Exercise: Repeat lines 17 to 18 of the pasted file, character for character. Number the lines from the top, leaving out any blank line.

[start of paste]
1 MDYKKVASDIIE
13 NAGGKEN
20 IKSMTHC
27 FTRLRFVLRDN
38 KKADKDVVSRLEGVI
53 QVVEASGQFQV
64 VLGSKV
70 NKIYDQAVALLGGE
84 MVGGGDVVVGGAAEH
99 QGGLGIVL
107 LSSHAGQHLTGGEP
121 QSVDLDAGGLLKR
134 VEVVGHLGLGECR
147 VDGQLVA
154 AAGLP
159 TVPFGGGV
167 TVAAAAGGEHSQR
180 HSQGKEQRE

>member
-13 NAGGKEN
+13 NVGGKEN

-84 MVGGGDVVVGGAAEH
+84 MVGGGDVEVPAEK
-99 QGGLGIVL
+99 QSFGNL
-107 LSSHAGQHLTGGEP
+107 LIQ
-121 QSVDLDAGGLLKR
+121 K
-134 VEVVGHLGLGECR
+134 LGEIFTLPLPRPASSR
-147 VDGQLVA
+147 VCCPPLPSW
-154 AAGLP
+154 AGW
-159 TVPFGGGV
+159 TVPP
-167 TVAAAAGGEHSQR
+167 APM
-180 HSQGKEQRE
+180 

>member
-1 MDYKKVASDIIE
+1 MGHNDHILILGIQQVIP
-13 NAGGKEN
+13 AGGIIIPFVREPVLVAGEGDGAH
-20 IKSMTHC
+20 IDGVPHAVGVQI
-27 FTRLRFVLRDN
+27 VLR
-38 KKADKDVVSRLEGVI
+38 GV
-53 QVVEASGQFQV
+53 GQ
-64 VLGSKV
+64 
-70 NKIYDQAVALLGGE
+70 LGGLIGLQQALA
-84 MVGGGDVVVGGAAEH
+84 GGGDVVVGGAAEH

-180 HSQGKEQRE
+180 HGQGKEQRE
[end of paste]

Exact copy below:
167 TVAAAAGGEHSQR
180 HSQGKEQRE